The ministry is considering declaring that these three projects are needed as priority projects under s. 96.1 (1) of the Ontario Energy Board Act, 1998 (OEBA). Per s. 96.1 (2) of the OEBA, this declaration would require the Ontario Energy Board (OEB), the provincial economic regulator of the energy sector, to accept that the lines are needed when assessing whether the projects are in the public interest as part of their Leave to Construct review processes. This would expedite the OEB's review process so projects can be brought online earlier. The OEB would still be required to consider the interests of electricity consumers with respect to project costs and the reliability and quality of electricity service.

    Declaring these transmission lines as priority projects will not impact the requirement for the transmitter to obtain all required government approvals, including under the Environmental Assessment Act and obtaining Leave to Construct. These approvals include requirements for the transmitter to consult with Indigenous communities, the public, and stakeholders on the proposed projects.

  2. Designate Hydro One as transmitter of priority projects

    In order to prevent delays to project development, the ministry is proposing to direct the OEB pursuant to s. 28.6.1 of the OEBA to amend Hydro One Networks Inc. (Hydro One)’s transmission licence, to require it to undertake development work and seek all necessary approvals to construct projects b) and c) referenced above. This action would have the effect of designating Hydro One as the transmitter for these projects. Lack of clarity around which transmitter will develop a project can lead to delays in the approvals process, which adds to development timelines and increases costs that are ultimately borne by electricity ratepayers. This action would provide regulatory clarity for the OEB to mitigate against such an event.

    Designating Hydro One is being suggested because they are the local transmitter in the region and therefore are best positioned to promptly undertake development work for these projects. This action builds on the government’s previous decision to require Hydro One to undertake development work on project a), the Chatham to Lakeshore Line, through an Order in Council and Minister’s directive to the OEB dated December 17, 2020.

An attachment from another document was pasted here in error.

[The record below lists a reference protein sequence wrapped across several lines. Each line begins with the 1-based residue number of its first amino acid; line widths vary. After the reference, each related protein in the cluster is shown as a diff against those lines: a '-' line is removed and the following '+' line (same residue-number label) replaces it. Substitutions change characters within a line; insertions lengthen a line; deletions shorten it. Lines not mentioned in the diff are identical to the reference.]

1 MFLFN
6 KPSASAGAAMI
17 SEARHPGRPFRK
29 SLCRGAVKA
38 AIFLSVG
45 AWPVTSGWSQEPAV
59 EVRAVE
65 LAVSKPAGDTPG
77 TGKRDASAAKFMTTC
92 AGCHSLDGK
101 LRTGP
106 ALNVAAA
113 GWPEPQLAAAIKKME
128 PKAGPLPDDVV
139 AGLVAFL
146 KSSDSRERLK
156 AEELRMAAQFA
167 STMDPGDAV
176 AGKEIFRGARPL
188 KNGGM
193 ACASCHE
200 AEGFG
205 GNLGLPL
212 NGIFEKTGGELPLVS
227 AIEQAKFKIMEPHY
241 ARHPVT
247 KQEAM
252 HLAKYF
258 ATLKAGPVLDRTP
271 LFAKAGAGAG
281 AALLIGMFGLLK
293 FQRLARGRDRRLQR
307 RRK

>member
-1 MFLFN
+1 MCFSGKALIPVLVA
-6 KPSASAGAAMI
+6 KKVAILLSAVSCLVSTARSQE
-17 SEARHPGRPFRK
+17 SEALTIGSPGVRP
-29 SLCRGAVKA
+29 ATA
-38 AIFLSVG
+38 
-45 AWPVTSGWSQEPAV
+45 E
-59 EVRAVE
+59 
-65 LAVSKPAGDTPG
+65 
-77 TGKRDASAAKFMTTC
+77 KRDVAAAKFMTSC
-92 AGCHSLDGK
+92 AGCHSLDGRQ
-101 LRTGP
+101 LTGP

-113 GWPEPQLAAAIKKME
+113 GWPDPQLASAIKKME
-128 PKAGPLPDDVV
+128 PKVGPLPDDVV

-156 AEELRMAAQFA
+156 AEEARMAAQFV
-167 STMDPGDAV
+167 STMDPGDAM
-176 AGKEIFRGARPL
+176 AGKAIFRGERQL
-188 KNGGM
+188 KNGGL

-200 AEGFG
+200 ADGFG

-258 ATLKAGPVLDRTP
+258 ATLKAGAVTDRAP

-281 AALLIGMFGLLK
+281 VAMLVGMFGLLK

3. Require Hydro One to undertake early development work on future projects

    The ministry is also proposing to direct the OEB to amend Hydro One’s transmission licence, per OEBA s. 28.6.1, to require it to undertake early development work on future transmission projects that planning assessments indicate may potentially be required in Southwest Ontario over the longer term. These projects include:

    1. A second 500-kilovolt transmission line from Longwood Transformer Station to Lakeshore Transformer Station.
    2. A 230-kilovolt line that would run from Windsor to Lakeshore Transformer Station (in the municipality of Lakeshore)
     

    Conducting early development work on these lines concurrently with projects b) and c) referred to above is expected to result in cost and time savings and help achieve more meaningful and transparent consultations with Indigenous communities and stakeholders.

    Furthermore, the ministry may consider bringing forward proposals to prioritize the future transmission projects d) and e) noted above at some later date, if for instance, the IESO were to determine in subsequent planning assessments that these transmission lines are needed to support additional electricity demand growth in Southwestern Ontario.

Supporting materials

View materials in person

Important notice: Due to the ongoing COVID-19 pandemic, viewing supporting materials in person is not available at this time.

Please reach out to the Contact listed in this notice to see if alternate arrangements can be made.

Ministry of Energy
Address

77 Grenville Street, 6th Floor
Toronto, ON
M7A 2C1
Canada

Comment

Commenting is now closed.

This consultation was open from January 20, 2022
to March 7, 2022